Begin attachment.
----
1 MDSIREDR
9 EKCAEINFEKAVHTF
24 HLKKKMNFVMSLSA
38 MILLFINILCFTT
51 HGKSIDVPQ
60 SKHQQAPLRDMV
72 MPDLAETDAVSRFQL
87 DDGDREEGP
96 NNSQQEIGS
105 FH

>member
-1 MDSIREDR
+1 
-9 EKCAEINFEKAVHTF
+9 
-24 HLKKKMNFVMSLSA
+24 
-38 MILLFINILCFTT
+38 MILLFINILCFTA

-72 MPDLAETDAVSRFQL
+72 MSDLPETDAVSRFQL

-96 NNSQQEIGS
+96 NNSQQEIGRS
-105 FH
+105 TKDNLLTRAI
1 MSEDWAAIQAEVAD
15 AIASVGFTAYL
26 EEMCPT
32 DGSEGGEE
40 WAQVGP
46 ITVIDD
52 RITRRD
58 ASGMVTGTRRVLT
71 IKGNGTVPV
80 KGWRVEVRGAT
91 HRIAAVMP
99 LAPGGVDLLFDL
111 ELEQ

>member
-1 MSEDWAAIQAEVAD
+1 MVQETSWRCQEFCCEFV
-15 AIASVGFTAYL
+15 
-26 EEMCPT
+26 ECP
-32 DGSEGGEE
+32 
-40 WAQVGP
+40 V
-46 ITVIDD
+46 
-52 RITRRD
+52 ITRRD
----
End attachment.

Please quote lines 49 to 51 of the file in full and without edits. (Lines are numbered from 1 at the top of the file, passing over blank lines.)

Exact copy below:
+40 V
-46 ITVIDD
+46 